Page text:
We celebrated Claire's 6th birthday at school on Wednesday. Her real birthday is 2 days after school gets out so we wanted to make sure she could bring a treat to her class. She chose donuts and was THRILLED to pass them out. Kindergarten has been such an amazing year for her- she's the youngest in her class but you'd never know it. She adores school and it makes my heart happy every time I see her beaming face ready and super excited to go to "Kiddergarten" each morning.

Thank you all for your sweet words about Tex. It was a tremendously sad day and we continue to look for him at random moments- I have yet to open our back door when I get home from work without expecting his furry body around the other side, excited to have us home and particularly excited to get his dinner. James still turns the flashlight on his phone every time he comes from the bathroom to our bed at night so he can avoid stepping on him. It's hard. But we are at peace knowing he's at peace and that he gave us some wonderful years. I was also able to donate all of his unused flea and heartworm meds (11 months worth; I was so optimistic when I placed that year-long order 2 months ago), brushes, and other accessories to a rescue organization in town which felt good and right. Cora has stopped asking  "Where my Texie go?!" a hundred times a day which is both sad and a relief.

James and I are off for the airport in 6.5 hours. It's weird to go somewhere together without the kids. I have feelings about it. I think because we both really, really like going places with the kids and I also maybe choked up a little saying goodnight to Cora. My last overnight trip was last May (James's last overnight trip was ~2010) and I've just gotten really used to always being here with them. But it will be wonderful to sit on a plane with only a kindle and a snoozing husband and to stroll through the city without worrying about anyone (CORA) running into traffic. And to dance at an uber fancy party with friends we haven't seen in years while I wear an amazing dress I don't have yet and James wears an amazing tux I haven't seen yet either (he has it, it's just wrapped up, he's several steps ahead of me in terms of wardrobe right now and it's weird). 

I'll keep you posted on the romper.

Monday, May 23, 2016

Sweet Dreams Sir Tex

We said goodbye to our sweet Tex yesterday. In his mellow, easy-going way, he waited to tell us he was sick until he was so far gone he made all our decisions for us, but it was still really, really hard.

Saturday seemed to start out fine for Tex. He slept in, ate his breakfast in an enthusiastic 90 seconds, and took his usual long nap followed by long nap. He went on an occasional walk around the house to check in on things and spent sometime outside sitting in his favorite bush (literally in the bush; he liked to be one with nature, or at least that one small piece of it). He ate his dinner with his usual vigor. And then, at about 7:30, when we let him back in the house after his evening constitutional, he started whining.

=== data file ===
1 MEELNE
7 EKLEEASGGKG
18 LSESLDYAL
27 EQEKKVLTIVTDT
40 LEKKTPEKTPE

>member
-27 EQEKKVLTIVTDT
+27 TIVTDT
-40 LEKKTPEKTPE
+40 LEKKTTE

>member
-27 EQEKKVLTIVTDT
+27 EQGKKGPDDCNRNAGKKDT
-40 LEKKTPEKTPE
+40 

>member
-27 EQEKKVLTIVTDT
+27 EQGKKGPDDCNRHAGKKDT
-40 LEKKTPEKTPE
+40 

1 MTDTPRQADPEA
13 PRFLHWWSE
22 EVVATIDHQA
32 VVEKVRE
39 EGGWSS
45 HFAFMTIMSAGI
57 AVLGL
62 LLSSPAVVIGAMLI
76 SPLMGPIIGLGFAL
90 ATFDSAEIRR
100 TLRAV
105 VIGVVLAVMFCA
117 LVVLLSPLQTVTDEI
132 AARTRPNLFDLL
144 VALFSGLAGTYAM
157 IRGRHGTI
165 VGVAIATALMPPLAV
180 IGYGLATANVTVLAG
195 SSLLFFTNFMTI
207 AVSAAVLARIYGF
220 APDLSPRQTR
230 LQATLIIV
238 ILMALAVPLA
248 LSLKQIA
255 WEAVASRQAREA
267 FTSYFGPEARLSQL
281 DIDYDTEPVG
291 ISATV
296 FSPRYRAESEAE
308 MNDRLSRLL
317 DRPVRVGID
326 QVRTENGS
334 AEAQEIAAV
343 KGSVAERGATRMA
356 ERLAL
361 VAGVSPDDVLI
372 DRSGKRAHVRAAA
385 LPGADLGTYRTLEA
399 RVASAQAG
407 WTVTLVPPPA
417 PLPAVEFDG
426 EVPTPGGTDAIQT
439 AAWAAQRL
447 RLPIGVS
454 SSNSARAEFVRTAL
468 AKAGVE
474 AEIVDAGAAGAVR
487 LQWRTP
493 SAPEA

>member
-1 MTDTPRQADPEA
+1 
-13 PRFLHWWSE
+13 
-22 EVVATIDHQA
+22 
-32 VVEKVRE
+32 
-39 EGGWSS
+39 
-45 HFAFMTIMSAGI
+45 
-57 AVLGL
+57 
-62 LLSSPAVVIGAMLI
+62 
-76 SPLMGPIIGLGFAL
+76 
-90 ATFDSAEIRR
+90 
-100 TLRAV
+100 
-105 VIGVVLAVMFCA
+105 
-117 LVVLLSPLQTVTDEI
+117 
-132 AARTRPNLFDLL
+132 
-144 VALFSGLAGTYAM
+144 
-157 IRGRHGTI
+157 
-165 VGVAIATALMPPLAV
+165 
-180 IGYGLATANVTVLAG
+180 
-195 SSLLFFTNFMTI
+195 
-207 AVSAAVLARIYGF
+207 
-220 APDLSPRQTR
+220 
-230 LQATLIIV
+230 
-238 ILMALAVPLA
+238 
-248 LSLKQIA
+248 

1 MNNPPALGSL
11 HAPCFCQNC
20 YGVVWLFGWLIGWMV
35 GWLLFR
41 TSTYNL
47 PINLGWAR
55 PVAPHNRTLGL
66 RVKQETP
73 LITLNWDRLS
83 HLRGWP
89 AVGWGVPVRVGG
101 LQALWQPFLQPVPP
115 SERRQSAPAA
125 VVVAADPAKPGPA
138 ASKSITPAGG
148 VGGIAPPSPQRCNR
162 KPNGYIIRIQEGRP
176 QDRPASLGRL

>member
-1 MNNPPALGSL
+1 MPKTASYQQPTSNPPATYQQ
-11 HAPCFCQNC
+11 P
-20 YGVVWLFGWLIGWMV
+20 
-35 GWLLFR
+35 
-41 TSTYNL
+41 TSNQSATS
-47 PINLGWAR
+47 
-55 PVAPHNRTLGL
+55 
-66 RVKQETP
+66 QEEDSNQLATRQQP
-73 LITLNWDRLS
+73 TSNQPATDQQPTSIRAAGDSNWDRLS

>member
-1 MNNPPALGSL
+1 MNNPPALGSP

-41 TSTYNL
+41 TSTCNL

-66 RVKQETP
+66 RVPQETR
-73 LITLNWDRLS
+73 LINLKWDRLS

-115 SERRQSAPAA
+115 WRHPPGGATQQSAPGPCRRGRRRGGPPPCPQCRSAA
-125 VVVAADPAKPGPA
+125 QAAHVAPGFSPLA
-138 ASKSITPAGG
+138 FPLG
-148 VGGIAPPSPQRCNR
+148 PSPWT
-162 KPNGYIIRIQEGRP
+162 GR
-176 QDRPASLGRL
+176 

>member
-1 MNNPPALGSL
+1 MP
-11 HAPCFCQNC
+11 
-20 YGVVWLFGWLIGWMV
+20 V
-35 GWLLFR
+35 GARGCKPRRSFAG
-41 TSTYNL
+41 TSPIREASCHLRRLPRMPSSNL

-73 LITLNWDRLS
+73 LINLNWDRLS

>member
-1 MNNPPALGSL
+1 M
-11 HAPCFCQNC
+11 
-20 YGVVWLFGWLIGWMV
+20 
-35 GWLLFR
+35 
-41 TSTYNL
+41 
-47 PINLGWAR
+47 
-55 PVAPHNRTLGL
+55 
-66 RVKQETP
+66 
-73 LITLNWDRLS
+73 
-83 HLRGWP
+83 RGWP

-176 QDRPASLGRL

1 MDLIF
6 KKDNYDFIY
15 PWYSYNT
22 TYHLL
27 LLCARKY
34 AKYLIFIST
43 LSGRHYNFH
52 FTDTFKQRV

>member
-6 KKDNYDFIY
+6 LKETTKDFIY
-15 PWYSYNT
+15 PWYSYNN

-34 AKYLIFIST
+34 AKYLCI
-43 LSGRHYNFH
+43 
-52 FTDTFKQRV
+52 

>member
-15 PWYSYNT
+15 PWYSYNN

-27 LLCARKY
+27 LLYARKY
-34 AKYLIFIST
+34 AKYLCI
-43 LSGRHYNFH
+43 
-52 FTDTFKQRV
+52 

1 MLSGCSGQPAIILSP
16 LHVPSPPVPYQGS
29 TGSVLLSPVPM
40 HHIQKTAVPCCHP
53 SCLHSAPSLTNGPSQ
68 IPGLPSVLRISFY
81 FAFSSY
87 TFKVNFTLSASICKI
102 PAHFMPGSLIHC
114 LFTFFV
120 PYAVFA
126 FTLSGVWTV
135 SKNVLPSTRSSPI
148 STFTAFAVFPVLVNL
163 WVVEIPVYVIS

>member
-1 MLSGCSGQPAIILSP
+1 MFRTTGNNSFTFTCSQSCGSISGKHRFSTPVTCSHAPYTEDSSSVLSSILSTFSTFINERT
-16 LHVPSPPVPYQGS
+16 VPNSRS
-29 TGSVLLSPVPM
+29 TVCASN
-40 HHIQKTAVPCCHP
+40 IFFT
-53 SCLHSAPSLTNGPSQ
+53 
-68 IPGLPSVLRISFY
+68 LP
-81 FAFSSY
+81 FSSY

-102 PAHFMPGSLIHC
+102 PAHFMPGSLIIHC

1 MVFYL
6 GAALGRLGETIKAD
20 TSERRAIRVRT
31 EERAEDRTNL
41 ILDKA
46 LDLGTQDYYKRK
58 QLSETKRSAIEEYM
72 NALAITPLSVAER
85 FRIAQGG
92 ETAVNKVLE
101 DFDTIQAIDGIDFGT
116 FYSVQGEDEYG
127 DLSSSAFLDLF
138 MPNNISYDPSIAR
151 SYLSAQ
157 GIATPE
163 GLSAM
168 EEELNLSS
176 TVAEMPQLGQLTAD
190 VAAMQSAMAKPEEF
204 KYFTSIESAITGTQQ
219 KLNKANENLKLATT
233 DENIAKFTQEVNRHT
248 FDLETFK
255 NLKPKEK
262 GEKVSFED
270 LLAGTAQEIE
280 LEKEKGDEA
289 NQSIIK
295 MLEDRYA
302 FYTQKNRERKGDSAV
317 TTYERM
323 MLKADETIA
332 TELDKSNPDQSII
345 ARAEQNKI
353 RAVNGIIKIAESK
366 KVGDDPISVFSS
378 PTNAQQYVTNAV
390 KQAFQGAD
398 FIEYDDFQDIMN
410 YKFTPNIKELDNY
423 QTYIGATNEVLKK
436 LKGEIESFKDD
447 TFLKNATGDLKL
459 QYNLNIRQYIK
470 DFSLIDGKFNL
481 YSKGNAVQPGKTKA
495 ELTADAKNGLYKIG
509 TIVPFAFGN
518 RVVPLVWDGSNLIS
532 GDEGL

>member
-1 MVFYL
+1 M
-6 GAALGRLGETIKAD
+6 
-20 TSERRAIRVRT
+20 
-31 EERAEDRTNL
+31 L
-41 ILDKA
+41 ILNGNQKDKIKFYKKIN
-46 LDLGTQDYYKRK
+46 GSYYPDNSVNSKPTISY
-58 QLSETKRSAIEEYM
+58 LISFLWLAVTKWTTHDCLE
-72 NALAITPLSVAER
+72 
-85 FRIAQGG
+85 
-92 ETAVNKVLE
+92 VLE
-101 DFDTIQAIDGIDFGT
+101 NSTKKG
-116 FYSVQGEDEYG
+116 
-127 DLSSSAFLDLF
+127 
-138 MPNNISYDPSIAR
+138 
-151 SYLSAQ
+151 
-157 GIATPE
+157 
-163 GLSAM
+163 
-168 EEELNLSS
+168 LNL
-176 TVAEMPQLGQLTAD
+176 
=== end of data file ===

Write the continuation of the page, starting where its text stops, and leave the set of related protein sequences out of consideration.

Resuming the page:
And he basically never stopped until noon the next day when we said goodbye.

He paced around the house, sitting in his bed only to get back out again. Tex feels very strongly about his sleep, so even without the whining we knew something was wrong. We worried he had a roofing nail in his foot, but a thorough inspection proved the feet were unlikely to be the problem. He'd settle for a moment and then get up again. At 10 we realized it was not something he was going to walk off, so we googled a 24 hour vet, and at 11 he and I headed out. Looking back I'm not sure why we waited, I think we just kept thinking he'd shake it off like he had other small discomforts over the last few years.

He was taken back for an examination and 30 minutes later, a very kind vet with very kind, very sad eyes sat down in front of me and took a deep breath. "Obviously, there's a lot going on here."

There were many many words... intercranial disc disease... advanced age... cancer... swollen lymph nodes... increased ocular pressure... at least two masses under the skin... possible fracture in the cervical spine... possible fracture in the shoulder... intense pain in neck... can possibly give him a few weeks or even months... could wake up paralyzed... could improve... there's no wrong decision... he's outlived his usual life expectancy... there's no wrong decision... you didn't miss anything you should have caught, sometimes they just wait until the very end to let us know that something is wrong.

I decided, through a myriad of texts and phone convos with James, to take the vet up on her option to give him the best pain shots and pills they could give him and bring him home. To let us see if we could make him comfortable. I deeply appreciated her gentle point that while they could do all sorts of tests- they're a state of the art emergency and oncology facility- unless we planned to treat the cancer and other issues, there was no real need to know where the cancer was. It was almost certainly there. He was very clearly in pain. Let's see if comfort is possible, then figure out if doing more is right.

So he got a shot and I got some pills and at 1 a.m. I pulled back up the driveway shocked to have a dog who was rapidly and painfully falling apart.